Every Alfonso Cuarón Film Ranked
4. Gravity 
The movie is visually and technically so spectacular that it has been and can be reduced by some critics as being superfluous. But superfluous the movie is not. “People usually consider walking on water or in thin air a miracle. But I think the real miracle is not to walk either on water or in thin air, but to walk on earth. Every day we are engaged in a miracle which we don’t even recognize: a blue sky, white clouds, green leaves, the black, curious eyes of the child- our own two eyes. All is a miracle.” writes Nhat Hanh. But to most people, it takes a life altering journey that Ryan (Sandra Bullock) takes in the movie to realize it.
One of the sequence wherein the protagonist (Ryan) is struggling to contact Earth for help and gets instead a Chinese on the line and soon hears the voice of a child is a sequence comparable to the famous montage of 2001: Space odyssey difference being that the philosophy behind the odyssey is existentialist, while in Gravity is Buddhist. He has said, “The most important thing for us is that all of this stuff, and all of this technology, are only tools to achieve the cinematic experience and cinematic moment. For us, the conceptual aspect behind it and the theoretical aspect of what we were trying to convey was more important. All of the technology was in service of that.”
3. Y Tu Mamá También 
This road trip movie is filled with major life lessons, which are brought to the audience in small pockets with brilliant performances and witty dialogues. Gael García Bernal is one the most underrated actors of the recent times and he gives a valuable performance along with his fellow actors that makes this movie nothing short of a masterpiece. The movie lightly brushes on the issues of immigrants and discretion that is attached to a person’s origin. While the climax of the movie has the deepest impact, the entire movie is a joyful ride that one shouldn’t miss. With quotable quotes like, “Truth is cool but unattainable… the truth is totally amazing, but you can’t ever reach it.” or “Life is like the foam of the sea. You must dive into it. ” the movie becomes a remarkable watch.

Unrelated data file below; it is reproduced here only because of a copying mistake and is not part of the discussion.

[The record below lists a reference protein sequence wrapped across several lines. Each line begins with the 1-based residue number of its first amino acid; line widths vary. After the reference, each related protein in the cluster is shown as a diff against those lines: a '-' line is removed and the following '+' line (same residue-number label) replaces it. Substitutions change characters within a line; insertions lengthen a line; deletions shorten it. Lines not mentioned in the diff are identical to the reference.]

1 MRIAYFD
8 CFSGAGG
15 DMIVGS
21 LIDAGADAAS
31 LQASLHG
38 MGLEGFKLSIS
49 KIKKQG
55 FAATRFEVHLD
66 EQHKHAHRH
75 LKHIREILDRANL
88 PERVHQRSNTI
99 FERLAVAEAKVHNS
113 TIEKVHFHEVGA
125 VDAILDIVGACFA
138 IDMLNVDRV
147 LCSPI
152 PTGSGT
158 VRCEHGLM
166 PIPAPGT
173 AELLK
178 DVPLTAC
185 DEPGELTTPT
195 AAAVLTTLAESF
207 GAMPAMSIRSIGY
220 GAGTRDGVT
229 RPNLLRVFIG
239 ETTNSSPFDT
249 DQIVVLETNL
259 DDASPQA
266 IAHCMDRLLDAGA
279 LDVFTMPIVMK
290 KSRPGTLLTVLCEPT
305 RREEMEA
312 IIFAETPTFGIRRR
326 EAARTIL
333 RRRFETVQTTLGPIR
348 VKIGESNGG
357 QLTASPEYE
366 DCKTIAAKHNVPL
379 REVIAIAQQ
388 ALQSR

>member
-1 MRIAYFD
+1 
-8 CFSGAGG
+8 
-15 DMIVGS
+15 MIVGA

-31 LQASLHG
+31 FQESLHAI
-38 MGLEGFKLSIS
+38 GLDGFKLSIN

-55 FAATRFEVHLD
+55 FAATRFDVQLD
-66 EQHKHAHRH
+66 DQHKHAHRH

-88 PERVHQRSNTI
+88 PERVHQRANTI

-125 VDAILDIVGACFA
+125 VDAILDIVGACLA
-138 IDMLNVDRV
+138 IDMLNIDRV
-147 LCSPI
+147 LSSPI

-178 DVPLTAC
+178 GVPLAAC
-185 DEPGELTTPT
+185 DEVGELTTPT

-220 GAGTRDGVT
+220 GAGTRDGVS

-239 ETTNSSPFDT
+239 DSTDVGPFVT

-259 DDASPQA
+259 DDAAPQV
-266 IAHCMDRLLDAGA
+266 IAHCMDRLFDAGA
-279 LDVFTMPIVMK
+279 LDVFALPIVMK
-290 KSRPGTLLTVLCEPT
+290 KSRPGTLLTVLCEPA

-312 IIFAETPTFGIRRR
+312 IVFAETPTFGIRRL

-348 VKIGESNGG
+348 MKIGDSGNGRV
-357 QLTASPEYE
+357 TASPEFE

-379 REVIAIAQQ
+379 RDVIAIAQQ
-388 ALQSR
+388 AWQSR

2. Roma 
Roma is a staggering achievement in narrating the most intimate and personal work of Alfonso Cuarón. The film feels like reading the most vivid and eloquently written chapters from a personal diary of an exuberant child. Brought up by a devoted woman (first-time actress Yalitza Aparicio) who is nanny and housekeeper, it’s a Cuaron’s love letter to all the nannies out there, who bring up the kids as their own. It’s tragic to find her lonely when the entire family is around her and depends on everything.
Roma is a heartfelt story of two women belonging to different social and financial strata struggling to keep together midst of personal tragedy and emotional turmoil and political uprising. The most noticeable thing – which I am sure Cuaron did out of respect – was that the camera never intrudes in the personal lives of the characters. Shot in 65 mm and glorious black and white, Cuarón let the camera glide inside the house as if it’s a character, keenly observing the family dynamics and piecing together their quotidian lives. It’s lyrical and heart-breaking.
1. Children of Men 
Only rarely does a filmmaker tries not to be simply inspired by a book and bring it on screen but rather translate the book onto the screen. This is one of the rare and fair moments. The movie not only manages to bring the symbolism to it’s significant best but also makes the camera compassionate such that the audience can empathetically relate to the protagonists. He uses both the foreground and the background of the shots in sequences significantly. He has used symbolism wide ranging as the song “Arbeit Macht Frei” by The Libertines. “Arbeit macht frei,” meaning “Work shall set you free,” was written above the entrance at Auschwitz, to Pablo Picasso’s “Guernica” representing General Francisco Franco’s bombing of Guernica, Spain. The lead and supporting cast is uncanny in their respective roles especially Michael Caine as jasper and Clive Owen as protagonist Theo. But it’s the portrayal of the mother-to-be and her symbolism with Mary, mother of god, that’s numbing to the effect of tears that won’t come out! Needless to say, it’s a must watch.